In a recent decision, the Fourth Circuit Court of Appeals addressed the First Amendment implications of federal debt-collection automated calls. More specifically, the court analyzed the Telephone Consumer Protection Act (the “TCPA”), a law which protected such calls as an exemption to its general prohibition against calls to personal phones using an automated telephone dialing system.
What is the TCPA?
In 1991, Congress enacted the TCPA to protect consumers from unwanted, unsolicited, and intrusive automated calls, which were becoming ubiquitous. Initially, the law recognized two exemptions to the general prohibition on the practice commonly known as robocalling: calls to notify the public of an emergency and calls made after the recipient has provided his/her consent to be called. In 2015, an amendment to the TCPA created a third exemption to the general ban: automated calls related to “the collection of debts owed to or guaranteed by the federal government[.]”
The District Court Ruling
The following year, the American Association of Political Consultants, Inc., and three other plaintiffs involved in political consulting and polling, filed a lawsuit in the Eastern District of North Carolina challenging this exemption as a violation of the Free Speech Clause of the First Amendment. The plaintiffs claimed the exemption constituted a content-based restriction on speech (i.e., a law that prohibits or limits speech based on the content of the speech itself). The District Court for the Eastern District of North Carolina agreed with the plaintiffs, but found that the exemption was nonetheless constitutional, and granted summary judgment in favor of the defendants.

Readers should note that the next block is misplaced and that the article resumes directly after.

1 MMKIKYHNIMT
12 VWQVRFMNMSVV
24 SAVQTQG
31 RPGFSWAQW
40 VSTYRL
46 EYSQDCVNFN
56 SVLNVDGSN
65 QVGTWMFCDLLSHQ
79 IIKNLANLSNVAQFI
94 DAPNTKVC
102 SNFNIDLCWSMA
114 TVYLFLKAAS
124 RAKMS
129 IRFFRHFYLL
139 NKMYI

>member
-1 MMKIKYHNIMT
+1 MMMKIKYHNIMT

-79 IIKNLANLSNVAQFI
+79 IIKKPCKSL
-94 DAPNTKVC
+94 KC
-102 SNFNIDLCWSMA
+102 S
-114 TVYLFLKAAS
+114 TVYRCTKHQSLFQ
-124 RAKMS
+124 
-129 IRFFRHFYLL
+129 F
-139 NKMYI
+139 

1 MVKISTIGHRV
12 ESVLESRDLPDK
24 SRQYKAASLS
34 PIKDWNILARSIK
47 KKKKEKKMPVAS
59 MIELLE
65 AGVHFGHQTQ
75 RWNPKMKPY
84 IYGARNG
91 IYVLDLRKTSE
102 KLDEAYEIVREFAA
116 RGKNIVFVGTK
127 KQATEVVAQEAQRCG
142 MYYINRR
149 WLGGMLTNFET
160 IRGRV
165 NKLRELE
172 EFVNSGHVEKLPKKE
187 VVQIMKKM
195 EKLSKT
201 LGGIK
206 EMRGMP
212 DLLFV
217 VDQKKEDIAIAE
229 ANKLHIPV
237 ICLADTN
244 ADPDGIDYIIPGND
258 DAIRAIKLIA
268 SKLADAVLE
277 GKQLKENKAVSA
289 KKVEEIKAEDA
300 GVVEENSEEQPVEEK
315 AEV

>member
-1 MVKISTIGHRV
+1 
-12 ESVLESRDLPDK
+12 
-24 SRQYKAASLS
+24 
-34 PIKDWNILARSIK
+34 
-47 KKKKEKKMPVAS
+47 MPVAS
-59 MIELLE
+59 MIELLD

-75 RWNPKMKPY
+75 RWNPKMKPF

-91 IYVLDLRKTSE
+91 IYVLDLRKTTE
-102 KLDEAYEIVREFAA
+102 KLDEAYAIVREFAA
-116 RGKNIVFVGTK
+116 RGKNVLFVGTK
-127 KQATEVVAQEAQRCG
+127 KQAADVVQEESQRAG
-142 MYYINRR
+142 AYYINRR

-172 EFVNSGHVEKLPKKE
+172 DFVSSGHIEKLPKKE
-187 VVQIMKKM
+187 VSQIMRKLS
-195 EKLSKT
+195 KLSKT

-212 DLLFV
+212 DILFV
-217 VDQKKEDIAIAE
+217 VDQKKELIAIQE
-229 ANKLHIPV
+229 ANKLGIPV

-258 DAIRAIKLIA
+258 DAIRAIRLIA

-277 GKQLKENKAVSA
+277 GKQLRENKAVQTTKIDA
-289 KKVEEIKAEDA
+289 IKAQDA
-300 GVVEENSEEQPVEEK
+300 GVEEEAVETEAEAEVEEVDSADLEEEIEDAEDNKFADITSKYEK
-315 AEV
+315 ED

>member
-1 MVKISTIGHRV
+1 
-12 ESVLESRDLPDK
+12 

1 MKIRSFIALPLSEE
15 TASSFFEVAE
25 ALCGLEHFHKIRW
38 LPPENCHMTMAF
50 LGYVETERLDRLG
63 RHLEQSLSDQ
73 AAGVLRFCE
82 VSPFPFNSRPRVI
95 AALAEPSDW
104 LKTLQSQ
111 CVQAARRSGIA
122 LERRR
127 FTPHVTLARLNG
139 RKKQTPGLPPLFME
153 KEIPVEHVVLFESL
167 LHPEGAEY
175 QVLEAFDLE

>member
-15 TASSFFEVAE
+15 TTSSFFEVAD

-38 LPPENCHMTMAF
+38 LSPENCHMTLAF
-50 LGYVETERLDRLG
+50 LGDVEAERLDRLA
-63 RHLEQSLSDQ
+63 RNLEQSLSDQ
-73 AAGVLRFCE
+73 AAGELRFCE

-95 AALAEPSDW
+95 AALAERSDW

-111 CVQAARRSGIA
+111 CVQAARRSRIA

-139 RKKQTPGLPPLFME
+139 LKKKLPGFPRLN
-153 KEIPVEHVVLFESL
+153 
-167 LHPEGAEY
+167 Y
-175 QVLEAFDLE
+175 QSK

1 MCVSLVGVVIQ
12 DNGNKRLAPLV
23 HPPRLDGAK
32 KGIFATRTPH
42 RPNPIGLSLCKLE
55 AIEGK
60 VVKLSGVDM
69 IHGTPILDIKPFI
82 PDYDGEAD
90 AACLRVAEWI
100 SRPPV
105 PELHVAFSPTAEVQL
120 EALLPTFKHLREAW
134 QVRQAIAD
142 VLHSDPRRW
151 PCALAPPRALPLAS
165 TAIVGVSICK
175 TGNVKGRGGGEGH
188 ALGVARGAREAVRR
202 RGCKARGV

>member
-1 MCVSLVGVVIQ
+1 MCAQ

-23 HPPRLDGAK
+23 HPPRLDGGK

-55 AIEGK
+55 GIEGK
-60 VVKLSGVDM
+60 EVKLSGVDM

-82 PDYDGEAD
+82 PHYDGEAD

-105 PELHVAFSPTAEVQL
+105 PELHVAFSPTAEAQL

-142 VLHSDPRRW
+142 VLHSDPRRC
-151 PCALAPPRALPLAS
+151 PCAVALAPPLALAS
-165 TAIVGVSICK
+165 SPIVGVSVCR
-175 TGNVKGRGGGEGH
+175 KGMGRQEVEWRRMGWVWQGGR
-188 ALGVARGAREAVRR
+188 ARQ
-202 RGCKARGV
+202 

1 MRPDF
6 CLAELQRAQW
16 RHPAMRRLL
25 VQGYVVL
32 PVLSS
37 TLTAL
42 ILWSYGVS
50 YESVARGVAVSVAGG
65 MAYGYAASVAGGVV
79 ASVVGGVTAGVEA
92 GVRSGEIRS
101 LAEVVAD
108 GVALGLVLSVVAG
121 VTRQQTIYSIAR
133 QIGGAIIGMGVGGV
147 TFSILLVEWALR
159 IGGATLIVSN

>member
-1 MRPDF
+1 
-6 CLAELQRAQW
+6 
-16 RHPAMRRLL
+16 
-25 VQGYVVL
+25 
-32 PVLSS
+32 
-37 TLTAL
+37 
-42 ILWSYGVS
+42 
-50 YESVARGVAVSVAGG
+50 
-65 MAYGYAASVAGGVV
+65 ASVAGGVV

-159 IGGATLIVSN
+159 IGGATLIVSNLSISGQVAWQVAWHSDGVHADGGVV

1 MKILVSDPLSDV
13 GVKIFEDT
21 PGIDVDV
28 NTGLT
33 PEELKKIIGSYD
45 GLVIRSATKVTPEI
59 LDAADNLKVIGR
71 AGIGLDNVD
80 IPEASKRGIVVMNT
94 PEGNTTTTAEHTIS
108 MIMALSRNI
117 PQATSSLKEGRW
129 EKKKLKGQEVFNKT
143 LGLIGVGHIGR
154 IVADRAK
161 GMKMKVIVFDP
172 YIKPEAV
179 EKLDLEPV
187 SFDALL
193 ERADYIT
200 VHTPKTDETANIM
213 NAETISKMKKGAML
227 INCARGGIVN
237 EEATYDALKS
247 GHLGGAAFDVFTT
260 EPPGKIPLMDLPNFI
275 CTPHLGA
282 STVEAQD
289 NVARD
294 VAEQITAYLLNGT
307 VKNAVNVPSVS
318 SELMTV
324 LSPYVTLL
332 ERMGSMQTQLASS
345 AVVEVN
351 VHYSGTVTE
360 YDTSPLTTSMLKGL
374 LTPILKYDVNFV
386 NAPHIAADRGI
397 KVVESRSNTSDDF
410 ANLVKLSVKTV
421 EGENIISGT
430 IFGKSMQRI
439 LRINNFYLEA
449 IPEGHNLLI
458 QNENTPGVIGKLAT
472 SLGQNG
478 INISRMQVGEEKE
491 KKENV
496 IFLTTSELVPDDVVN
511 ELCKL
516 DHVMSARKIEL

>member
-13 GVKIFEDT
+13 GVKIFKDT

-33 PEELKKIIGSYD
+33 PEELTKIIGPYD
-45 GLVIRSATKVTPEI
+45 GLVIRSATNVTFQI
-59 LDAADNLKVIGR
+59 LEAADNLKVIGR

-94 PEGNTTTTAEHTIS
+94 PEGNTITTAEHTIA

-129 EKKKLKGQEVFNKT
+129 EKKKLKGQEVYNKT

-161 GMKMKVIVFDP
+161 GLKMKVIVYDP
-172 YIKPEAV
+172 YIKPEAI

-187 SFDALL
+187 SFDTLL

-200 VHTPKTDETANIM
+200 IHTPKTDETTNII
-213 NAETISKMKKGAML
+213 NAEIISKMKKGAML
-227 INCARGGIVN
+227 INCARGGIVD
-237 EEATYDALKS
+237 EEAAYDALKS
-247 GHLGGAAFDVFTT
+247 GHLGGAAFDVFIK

The Fourth Circuit Court of Appeals Ruling
On appeal, the Fourth Circuit Court of Appeals (the “COA”) reversed the District Court, finding that the debt collection exemption was an unconstitutional content-based restriction.
First, the COA agreed with the lower court that the exemption constituted a content-based restriction and, thus, is presumptively unconstitutional. In reaching this conclusion, the COA found that the exemption is content-based on the face of the law. The exemption applied, and thus a call was permitted, if it was for the purpose of collecting a debt owed to or guaranteed by the federal government; however, the exemption did not apply, and thus a call was banned, if it was for the purpose of collecting a debt owed to or guaranteed by a private company. Thus, the exemption was triggered depending “entirely on the communicative content” of the phone call. The explicit text of the TCPA’s debt collection exemption provided this distinction.
As a content-based restriction, the debt collection exemption could only be constitutional if it satisfied strict scrutiny. To do this, the exemption must be narrowly tailored to advance a compelling government interest. In this case, protecting consumer privacy was the recognized and compelling government interest.
The COA found that the debt collection exemption did not satisfy strict scrutiny for two reasons. First, it permitted an overwhelming number of exactly the kinds of calls the TCPA was enacted to prevent. Second, this exemption had a different impact on consumer privacy than the others (emergency notifications and calls placed pursuant to the express consent of the call recipient).
The COA concluded that the debt collection exemption failed strict scrutiny and thus constituted an unconstitutional content-based restriction on speech. As a result, barring an appeal to (and reversal by) the United States Supreme Court, this exemption will be struck from the TCPA and consumer privacy will be shielded from one of the most intrusive and most common types of robocalls.
If you have questions regarding a civil litigation matter, please call us at (704) 457-1010 to schedule a consultation. For more information regarding our firm, attorneys, and practice areas, please visit http://www.lindleylawoffice.com/.